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Cat's In the Cradle
Nathan S. Blow, Ph.D.
Editor-in-Chief, BioTechniques
BioTechniques, Vol. 54, No. 2, February 2013, p. 63
Full Text (PDF)

“Dad, what is science?”

“Science? Well, science is the search for the truth. It's all about trying to understanding what surrounds us in our world.”

“Can I be a scientist?”

“Of course you can. In some ways, you already are: when you look out at the world, ask questions, and seek answers.”

“Science sounds fun. Let's make up some good questions right now!”

“Well, it's not so simple. First you have to observe. When you see something you think is strange, then you can ask questions like: why is this strange, or how did this become strange.”

“Like when we saw that platypus at the zoo?”


“So no making things up in science?”

“Right. Unless—”

“Unless what?”

“Well, say you observe something interesting, like that platypus. But maybe the next step in answering your question—say, how the platypus got its bill—is a little beyond your reach; you don't have enough information at the moment. But you know that your idea on how this occurred is correct. Even if you can't prove your idea, you can say that it's highly possible.”


“Yes. When we know something is going to happen, we can say that there is a strong probability it will occur.”

“But, is that correct?”

“Of course it's correct. Sometimes, things are implied even if they are not known. It's okay to assume in some instances.”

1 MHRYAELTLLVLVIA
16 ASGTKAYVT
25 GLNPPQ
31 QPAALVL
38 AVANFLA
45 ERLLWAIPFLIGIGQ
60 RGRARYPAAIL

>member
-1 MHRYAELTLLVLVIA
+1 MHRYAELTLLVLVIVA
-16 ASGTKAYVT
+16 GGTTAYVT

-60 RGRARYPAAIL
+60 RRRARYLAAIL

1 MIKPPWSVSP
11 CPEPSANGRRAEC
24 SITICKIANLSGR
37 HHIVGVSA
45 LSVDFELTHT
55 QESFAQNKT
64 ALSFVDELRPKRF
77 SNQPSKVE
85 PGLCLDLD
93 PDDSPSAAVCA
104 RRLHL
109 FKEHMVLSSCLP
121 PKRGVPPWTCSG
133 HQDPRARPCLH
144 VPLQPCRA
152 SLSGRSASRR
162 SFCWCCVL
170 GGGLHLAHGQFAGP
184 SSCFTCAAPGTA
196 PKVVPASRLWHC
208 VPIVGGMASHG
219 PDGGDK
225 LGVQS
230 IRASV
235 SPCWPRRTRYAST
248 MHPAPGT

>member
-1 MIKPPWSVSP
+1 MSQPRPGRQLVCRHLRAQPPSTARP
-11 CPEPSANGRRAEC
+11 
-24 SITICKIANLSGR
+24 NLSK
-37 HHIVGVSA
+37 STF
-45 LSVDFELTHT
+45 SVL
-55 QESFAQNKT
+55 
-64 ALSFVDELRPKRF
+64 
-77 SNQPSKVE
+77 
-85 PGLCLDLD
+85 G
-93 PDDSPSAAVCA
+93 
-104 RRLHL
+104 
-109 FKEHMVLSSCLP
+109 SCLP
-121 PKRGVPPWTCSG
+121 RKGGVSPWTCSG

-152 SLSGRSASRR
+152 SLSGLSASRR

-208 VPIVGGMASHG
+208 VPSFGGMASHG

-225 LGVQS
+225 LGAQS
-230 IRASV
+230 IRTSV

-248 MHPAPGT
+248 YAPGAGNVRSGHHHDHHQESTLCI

“So, science can assume.”

“Sure. But, you need to realize that scientific inquiry can be tough; proving your idea can take a long time. Still, you need to make sure you get your ideas out to the scientific community as quickly as possible.”

“So, science is quick.”

“There will always be someone else doing the same work as you, so you also have to find a special angle to make your results stand out.”

“So, science stands out.”

“Of course, you'll need money to do your research, and that comes through grants. Grants today are impossible to get: NIH is only putting out $31 billion each year. So, you might have to say you have done an experiment when you haven't yet, or you might not do an experiment when you already know the result in order to get funding…you know, a little fibbing to get those much-needed dollars.”

“So, science can fib.”

“And sometimes, you might have to fight with your colleagues for proper attribution in an article: for example, to make sure you are the lead author. Proper credit is important.”

“So, science has fights.”

“Don't forget, you must publish your findings in only the highest-profile journals with the best impact factors, so that your work is seen and cited.”

“So, science is high-profile.”

“But always claim that doesn't matter. Say that you ‘believe in open access’ but keep publishing in the high-impact journals, of course. And be sure to disparage the impact factor as statistically inaccurate—that sounds popular and hip.”

“So, science is popularity.”

“And finally, when all is said and done and your career is well launched, make sure you stand on the shoulders of everyone who helped you better understand that world around you. After all, you are the one who spent years suffering for your love of science.”

“So, science is suffering.”

“You've got it. Any questions?”

“Dad—what happened to the truth?”

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